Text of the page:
Daikon logo

[ Home | FAQ | Download | Documentation | Publications | Mailing lists ]

Daikon FAQ (Frequently Asked Questions)


How can I get Daikon?

Daikon is available for download, including source code, binaries, and documentation, at http://plse.cs.washington.edu/daikon/download/.

What is Daikon?

Daikon is an invariant detector. Given a data source (such as the values computed by a program at runtime), Daikon generalizes over the observed values and reports properties that are true about the data. Daikon implements a type of machine learning to summarize the raw data into a small set of easily comprehensible formulas.

What is an operational abstraction?

The set of formulas that Daikon outputs is called an operational abstraction. The operational abstraction states properties about a program's data structures — the sort that might be written in an assert statement or a formal specification.

Here is a simple example of Daikon's output: StackAr.html. The colored annotations starting with “@” (in JML format) were automatically detected by Daikon and automatically inserted in the source code. Many other uses for invariants are possible in addition to insertion as documentation.

What is an operational abstraction good for?

Program properties (such as specifications and dynamically detected invariants) are useful for a wide variety of software construction, understanding, reuse, and modification tasks. The properties may be examined by a human or used as input to a tool

Direct uses of invariants by a human include:

Uses of invariants by other tools include:

How is an operational abstraction used?

An operational abstraction can be used automatically, in which case a human never directly examines it, or both automatically and manually, in which case a human does examine (parts of) it. A number of automatic uses are discussed in the research papers that use Daikon.

As an example of manual use of Daikon, a programmer might run it on a program and see, at a procedure entry,

  w >= 0
  x < 10
  y = w + x
  z = 0 (mod 4)

(These examples are all numeric for simplicity, but Daikon detects relationships over general data structures, including arrays, collections, and pointers.)

How accurate is Daikon?

The Daikon system examines the values computed during the target program's execution, looking for patterns and relationships among those values. There are two potential problems: missing properties (false negatives), and spurious properties (false positives).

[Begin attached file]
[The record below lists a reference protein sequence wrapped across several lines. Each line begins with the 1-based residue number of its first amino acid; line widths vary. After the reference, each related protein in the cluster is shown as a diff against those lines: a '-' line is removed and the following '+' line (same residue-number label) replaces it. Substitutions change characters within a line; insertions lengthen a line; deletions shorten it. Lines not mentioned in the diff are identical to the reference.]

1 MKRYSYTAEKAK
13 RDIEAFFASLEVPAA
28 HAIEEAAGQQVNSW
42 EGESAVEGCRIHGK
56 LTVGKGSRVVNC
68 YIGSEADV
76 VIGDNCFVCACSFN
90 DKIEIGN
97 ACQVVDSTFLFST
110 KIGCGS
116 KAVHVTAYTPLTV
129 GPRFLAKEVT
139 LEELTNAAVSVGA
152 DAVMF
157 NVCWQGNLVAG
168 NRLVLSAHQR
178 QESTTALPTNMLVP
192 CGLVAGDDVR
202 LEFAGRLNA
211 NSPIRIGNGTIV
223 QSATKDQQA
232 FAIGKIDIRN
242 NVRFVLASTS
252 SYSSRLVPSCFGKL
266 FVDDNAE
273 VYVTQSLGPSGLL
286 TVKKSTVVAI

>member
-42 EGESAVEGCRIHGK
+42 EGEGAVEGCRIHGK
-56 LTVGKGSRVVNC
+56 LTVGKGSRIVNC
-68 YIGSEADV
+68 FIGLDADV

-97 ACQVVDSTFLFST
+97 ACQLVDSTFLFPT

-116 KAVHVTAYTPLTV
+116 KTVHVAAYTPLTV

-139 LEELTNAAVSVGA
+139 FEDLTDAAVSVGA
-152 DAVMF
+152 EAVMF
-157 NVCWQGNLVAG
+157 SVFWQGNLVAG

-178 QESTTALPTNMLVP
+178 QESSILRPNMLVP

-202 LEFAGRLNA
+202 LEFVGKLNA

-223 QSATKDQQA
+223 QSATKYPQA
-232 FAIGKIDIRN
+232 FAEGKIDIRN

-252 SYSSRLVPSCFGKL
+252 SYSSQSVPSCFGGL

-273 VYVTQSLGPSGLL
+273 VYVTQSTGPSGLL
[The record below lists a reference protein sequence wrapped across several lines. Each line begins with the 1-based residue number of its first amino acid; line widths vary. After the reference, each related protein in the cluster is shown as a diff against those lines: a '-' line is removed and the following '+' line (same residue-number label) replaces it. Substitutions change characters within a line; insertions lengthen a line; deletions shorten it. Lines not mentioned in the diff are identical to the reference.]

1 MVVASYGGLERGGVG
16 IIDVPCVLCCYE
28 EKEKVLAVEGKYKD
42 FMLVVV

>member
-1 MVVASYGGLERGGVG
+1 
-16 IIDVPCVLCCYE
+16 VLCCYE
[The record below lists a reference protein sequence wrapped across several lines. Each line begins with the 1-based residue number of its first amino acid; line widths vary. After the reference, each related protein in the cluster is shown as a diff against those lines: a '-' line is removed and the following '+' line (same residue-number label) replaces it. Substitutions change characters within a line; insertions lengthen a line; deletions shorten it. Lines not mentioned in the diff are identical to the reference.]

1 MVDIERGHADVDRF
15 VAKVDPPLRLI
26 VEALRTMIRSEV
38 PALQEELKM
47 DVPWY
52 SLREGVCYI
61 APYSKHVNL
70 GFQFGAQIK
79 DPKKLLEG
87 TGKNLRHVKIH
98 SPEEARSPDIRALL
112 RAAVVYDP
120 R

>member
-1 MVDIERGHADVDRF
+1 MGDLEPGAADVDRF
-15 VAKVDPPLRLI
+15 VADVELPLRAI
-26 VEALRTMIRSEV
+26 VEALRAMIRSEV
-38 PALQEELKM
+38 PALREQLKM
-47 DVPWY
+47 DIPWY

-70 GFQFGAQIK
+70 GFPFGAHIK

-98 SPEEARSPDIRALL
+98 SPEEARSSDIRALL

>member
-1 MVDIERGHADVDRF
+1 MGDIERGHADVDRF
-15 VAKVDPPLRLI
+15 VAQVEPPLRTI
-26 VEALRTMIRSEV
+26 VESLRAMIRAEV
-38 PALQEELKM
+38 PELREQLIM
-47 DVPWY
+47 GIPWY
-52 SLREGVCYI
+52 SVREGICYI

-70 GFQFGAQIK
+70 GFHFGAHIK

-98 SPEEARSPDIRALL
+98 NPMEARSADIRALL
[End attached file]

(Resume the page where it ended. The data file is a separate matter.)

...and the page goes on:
False negatives are inevitable, because every tool has a grammar that limits what it can express. Daikon has a relatively simple and broadly applicable grammar. Users can extend it easily, by writing a Java class that satisfies an interface with four methods.

False positives can also occur; the properties are not guaranteed to hold for every possible execution. As with any other dynamic (run-time) technique, such as testing, the results depend on the quality of the test suite. In practice, the results have proved to be quite accurate even with very modest test suites, thanks to statistical tests that weed out most false positives. And research has shown that the inaccuracies can help in improving test suites.

How can I change my program to make Daikon work better?

Another way of stating this question is, “On what sort of programs does Daikon tend to perform poorly?”

Typically, will run Daikon not on a whole program, but on the particular component(s) of interest. Trying to run Daikon on too much data will overwhelm either Daikon, or else you when you try to examine the output. (If you plan to feed the output into another tool, verbosity is less of a concern.)

Daikon can produce invariants if you provide it with the appropriate values. If your data structures are organized in a fashion that makes Daikon unable to access those values, then Daikon obviously cannot produce any desired output. If values are packed (for instance, using a bit array instead of an array of boolean values), then Daikon will not be able to access the values. If values have very complex names (for example, a.b[i].c.d(), then Daikon may not even try that variable name. See the configuration options that control what derived variables Daikon uses.

What does the name Daikon mean?

A daikon is a type of Asian radish. Daikon is pronounced like the two English words die-con. The name can be thought of as standing for “dynamic conjectures”.

What's new in Daikon?

The CHANGES file lists what is new in each release of Daikon.

Before you report a bug, please upgrade to the latest version of Daikon to verify that the problem still exists, and then include all the information requested by the manual.

How can I get help? How can I learn more?

If you have questions about using Daikon, first read the Daikon manual, including the “Troubleshooting” section. If you have questions about modifying Daikon, also see the Daikon developer manual, the Javadoc API documentation, and the source code.

If you do not find an answer in the documentation, or you think you have found an error (bug), then use one of the mailing lists to get help from other Daikon users and from the Daikon developers. The manual tells you what information to include in your bug report in order to make it most useful, which maximizes your chances of receiving a fast and relevant reply.

How can I help?

Daikon is a collaborative project. Over two dozen programmers have contributed code (and we gratefully accept new features and bug fixes), and many users have helped by making suggestions and filing problem reports (whether about the code or the documentation). Please give us feedback through the mailing lists, or just tell us how you have used Daikon.

[ Home | FAQ | Download | Documentation | Publications | Mailing lists ]